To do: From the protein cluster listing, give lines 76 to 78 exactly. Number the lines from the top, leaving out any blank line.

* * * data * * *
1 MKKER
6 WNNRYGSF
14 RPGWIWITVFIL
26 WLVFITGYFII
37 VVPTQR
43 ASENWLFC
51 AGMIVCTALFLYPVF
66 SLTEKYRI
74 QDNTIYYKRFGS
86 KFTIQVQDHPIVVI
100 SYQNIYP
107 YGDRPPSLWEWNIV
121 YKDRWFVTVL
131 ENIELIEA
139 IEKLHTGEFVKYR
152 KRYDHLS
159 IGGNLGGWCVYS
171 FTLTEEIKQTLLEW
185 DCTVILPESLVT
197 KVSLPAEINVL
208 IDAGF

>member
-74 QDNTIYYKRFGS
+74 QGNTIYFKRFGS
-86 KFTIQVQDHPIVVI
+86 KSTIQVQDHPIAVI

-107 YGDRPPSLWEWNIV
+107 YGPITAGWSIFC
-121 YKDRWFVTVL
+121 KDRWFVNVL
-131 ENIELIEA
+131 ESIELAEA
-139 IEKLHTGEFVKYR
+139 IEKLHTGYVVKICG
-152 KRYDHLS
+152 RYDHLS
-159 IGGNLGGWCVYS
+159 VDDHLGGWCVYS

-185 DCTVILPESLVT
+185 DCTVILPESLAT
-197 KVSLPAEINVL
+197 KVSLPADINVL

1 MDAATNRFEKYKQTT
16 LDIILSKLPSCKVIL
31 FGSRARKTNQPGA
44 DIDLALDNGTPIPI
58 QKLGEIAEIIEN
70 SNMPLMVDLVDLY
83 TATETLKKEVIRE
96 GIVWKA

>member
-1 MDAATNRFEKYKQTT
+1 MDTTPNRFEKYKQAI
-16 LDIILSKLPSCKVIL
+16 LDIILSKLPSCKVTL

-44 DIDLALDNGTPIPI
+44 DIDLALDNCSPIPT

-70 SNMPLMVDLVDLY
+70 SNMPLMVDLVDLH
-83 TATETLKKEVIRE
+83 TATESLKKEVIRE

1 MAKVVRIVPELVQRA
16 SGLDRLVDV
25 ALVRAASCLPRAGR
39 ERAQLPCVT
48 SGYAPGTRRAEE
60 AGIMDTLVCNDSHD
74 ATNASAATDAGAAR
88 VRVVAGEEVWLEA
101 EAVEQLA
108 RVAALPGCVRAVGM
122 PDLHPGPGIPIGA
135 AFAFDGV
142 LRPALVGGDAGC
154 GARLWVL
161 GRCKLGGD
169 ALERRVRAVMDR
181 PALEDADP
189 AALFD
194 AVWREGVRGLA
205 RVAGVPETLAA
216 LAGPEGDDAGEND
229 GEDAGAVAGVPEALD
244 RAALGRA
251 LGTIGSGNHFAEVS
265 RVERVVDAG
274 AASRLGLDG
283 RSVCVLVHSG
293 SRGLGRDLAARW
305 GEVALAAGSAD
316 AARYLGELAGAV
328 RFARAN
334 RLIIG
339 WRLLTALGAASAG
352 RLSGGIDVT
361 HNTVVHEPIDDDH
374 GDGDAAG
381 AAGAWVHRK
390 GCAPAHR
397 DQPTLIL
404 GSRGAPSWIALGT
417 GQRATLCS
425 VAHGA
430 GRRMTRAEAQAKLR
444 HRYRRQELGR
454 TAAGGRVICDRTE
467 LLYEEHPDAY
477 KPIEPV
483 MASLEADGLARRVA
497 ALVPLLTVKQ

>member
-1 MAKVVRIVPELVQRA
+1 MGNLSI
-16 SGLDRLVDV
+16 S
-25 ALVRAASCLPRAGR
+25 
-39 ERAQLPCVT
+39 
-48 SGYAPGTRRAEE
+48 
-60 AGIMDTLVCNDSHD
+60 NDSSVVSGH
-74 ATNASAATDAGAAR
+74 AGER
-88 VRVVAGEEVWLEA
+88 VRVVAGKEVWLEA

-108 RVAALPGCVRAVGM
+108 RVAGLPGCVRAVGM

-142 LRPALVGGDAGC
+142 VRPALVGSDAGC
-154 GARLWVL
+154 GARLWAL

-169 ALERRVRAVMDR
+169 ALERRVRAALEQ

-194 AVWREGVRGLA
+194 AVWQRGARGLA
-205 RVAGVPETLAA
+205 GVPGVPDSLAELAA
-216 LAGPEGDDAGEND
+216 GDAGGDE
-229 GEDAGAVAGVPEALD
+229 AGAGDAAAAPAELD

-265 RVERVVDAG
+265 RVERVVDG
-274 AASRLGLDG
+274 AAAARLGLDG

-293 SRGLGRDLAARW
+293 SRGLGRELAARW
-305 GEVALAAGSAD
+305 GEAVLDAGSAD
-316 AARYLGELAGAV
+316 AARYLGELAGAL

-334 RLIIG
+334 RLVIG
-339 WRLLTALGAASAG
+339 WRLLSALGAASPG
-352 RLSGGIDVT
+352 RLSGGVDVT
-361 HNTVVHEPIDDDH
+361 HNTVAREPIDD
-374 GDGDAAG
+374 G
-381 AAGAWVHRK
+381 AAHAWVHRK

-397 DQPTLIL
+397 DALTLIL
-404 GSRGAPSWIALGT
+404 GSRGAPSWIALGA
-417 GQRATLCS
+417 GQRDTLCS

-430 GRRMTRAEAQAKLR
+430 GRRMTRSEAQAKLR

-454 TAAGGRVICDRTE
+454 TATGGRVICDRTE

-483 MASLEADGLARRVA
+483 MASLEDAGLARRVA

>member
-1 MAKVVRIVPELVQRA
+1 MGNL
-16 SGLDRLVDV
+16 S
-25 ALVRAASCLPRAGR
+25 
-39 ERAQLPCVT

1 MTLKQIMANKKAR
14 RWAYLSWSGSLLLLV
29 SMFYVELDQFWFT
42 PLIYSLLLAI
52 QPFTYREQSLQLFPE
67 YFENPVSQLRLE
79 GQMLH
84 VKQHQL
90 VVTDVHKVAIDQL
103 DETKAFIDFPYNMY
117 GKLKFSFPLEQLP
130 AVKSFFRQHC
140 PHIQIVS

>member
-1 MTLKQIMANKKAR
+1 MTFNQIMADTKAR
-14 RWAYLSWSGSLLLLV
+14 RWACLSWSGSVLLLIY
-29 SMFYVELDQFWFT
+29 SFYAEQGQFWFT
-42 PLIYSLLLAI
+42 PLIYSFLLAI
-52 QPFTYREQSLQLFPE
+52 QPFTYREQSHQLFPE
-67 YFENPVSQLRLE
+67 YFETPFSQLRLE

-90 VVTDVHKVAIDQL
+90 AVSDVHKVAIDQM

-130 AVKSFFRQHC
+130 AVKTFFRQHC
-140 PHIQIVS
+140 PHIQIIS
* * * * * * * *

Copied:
161 GRCKLGGD
169 ALERRVRAVMDR
181 PALEDADP